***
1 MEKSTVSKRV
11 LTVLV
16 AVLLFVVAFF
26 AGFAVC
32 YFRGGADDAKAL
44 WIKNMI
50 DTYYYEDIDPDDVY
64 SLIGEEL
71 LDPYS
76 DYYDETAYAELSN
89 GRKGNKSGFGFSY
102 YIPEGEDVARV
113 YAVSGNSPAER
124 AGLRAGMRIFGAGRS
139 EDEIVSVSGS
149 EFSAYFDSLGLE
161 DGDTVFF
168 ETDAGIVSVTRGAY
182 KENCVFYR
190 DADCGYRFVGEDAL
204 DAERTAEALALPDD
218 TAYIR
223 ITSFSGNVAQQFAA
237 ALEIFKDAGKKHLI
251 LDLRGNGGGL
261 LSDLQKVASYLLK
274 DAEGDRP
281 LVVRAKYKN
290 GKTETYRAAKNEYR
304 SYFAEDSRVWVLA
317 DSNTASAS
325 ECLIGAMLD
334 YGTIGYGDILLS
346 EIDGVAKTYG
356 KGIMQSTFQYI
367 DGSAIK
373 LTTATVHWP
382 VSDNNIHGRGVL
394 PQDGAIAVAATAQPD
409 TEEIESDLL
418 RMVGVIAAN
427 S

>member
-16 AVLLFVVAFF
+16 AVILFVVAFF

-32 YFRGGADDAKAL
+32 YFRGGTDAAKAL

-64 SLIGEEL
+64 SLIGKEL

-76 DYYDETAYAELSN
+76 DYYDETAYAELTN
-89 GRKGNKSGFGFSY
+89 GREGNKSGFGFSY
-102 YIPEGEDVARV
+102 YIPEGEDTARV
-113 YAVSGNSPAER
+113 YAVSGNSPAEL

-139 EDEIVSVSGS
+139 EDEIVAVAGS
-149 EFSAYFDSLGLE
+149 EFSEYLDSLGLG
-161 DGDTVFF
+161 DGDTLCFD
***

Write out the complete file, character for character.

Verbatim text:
1 MEKSTVSKRV
11 LTVLV
16 AVLLFVVAFF
26 AGFAVC
32 YFRGGADDAKAL
44 WIKNMI
50 DTYYYEDIDPDDVY
64 SLIGEEL
71 LDPYS
76 DYYDETAYAELSN
89 GRKGNKSGFGFSY
102 YIPEGEDVARV
113 YAVSGNSPAER
124 AGLRAGMRIFGAGRS
139 EDEIVSVSGS
149 EFSAYFDSLGLE
161 DGDTVFF
168 ETDAGIVSVTRGAY
182 KENCVFYR
190 DADCGYRFVGEDAL
204 DAERTAEALALPDD
218 TAYIR
223 ITSFSGNVAQQFAA
237 ALEIFKDAGKKHLI
251 LDLRGNGGGL
261 LSDLQKVASYLLK
274 DAEGDRP
281 LVVRAKYKN
290 GKTETYRAAKNEYR
304 SYFAEDSRVWVLA
317 DSNTASAS
325 ECLIGAMLD
334 YGTIGYGDILLS
346 EIDGVAKTYG
356 KGIMQSTFQYI
367 DGSAIK
373 LTTATVHWP
382 VSDNNIHGRGVL
394 PQDGAIAVAATAQPD
409 TEEIESDLL
418 RMVGVIAAN
427 S

>member
-16 AVLLFVVAFF
+16 AVILFVVAFF

-32 YFRGGADDAKAL
+32 YFRGGTDAAKAL

-64 SLIGEEL
+64 SLIGKEL

-76 DYYDETAYAELSN
+76 DYYDETAYAELTN
-89 GRKGNKSGFGFSY
+89 GREGNKSGFGFSY
-102 YIPEGEDVARV
+102 YIPEGEDTARV
-113 YAVSGNSPAER
+113 YAVSGNSPAEL

-139 EDEIVSVSGS
+139 EDEIVAVAGS
-149 EFSAYFDSLGLE
+149 EFSEYLDSLGLG
-161 DGDTVFF
+161 DGDTLCFD